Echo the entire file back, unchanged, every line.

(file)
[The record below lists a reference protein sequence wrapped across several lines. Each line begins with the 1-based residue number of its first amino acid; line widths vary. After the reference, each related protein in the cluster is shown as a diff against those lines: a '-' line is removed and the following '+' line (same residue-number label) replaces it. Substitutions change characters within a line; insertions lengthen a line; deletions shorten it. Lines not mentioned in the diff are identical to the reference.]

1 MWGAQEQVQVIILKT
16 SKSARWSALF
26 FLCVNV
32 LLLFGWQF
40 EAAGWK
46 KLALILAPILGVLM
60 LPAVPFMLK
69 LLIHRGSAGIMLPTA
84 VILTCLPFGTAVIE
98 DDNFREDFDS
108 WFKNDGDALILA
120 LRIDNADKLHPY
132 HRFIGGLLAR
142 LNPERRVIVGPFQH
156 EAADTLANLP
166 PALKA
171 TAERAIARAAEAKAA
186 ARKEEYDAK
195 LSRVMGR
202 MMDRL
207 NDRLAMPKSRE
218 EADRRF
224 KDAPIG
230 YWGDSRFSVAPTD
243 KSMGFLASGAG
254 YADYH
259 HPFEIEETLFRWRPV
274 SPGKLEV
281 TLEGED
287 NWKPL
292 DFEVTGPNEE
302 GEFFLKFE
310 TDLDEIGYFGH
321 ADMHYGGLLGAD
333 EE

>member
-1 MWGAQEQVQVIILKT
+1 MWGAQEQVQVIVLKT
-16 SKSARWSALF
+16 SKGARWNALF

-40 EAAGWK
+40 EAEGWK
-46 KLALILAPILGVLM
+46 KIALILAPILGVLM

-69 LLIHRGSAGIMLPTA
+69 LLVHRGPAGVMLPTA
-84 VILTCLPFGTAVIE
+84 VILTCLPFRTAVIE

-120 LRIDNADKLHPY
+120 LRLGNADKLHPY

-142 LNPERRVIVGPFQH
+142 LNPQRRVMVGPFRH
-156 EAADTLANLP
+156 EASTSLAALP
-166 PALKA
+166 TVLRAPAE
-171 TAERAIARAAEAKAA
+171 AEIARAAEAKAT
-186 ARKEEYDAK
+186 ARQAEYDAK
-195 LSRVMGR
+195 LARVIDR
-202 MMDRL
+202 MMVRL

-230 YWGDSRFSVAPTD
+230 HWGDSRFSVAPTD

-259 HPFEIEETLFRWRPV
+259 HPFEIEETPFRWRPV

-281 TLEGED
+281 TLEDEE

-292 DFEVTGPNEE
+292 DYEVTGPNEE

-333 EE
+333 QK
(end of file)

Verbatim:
[The record below lists a reference protein sequence wrapped across several lines. Each line begins with the 1-based residue number of its first amino acid; line widths vary. After the reference, each related protein in the cluster is shown as a diff against those lines: a '-' line is removed and the following '+' line (same residue-number label) replaces it. Substitutions change characters within a line; insertions lengthen a line; deletions shorten it. Lines not mentioned in the diff are identical to the reference.]

1 MWGAQEQVQVIILKT
16 SKSARWSALF
26 FLCVNV
32 LLLFGWQF
40 EAAGWK
46 KLALILAPILGVLM
60 LPAVPFMLK
69 LLIHRGSAGIMLPTA
84 VILTCLPFGTAVIE
98 DDNFREDFDS
108 WFKNDGDALILA
120 LRIDNADKLHPY
132 HRFIGGLLAR
142 LNPERRVIVGPFQH
156 EAADTLANLP
166 PALKA
171 TAERAIARAAEAKAA
186 ARKEEYDAK
195 LSRVMGR
202 MMDRL
207 NDRLAMPKSRE
218 EADRRF
224 KDAPIG
230 YWGDSRFSVAPTD
243 KSMGFLASGAG
254 YADYH
259 HPFEIEETLFRWRPV
274 SPGKLEV
281 TLEGED
287 NWKPL
292 DFEVTGPNEE
302 GEFFLKFE
310 TDLDEIGYFGH
321 ADMHYGGLLGAD
333 EE

>member
-1 MWGAQEQVQVIILKT
+1 MWGAQEQVQVIVLKT
-16 SKSARWSALF
+16 SKGARWNALF

-40 EAAGWK
+40 EAEGWK
-46 KLALILAPILGVLM
+46 KIALILAPILGVLM

-69 LLIHRGSAGIMLPTA
+69 LLVHRGPAGVMLPTA
-84 VILTCLPFGTAVIE
+84 VILTCLPFRTAVIE

-120 LRIDNADKLHPY
+120 LRLGNADKLHPY

-142 LNPERRVIVGPFQH
+142 LNPQRRVMVGPFRH
-156 EAADTLANLP
+156 EASTSLAALP
-166 PALKA
+166 TVLRAPAE
-171 TAERAIARAAEAKAA
+171 AEIARAAEAKAT
-186 ARKEEYDAK
+186 ARQAEYDAK
-195 LSRVMGR
+195 LARVIDR
-202 MMDRL
+202 MMVRL

-230 YWGDSRFSVAPTD
+230 HWGDSRFSVAPTD

-259 HPFEIEETLFRWRPV
+259 HPFEIEETPFRWRPV

-281 TLEGED
+281 TLEDEE

-292 DFEVTGPNEE
+292 DYEVTGPNEE

-333 EE
+333 QK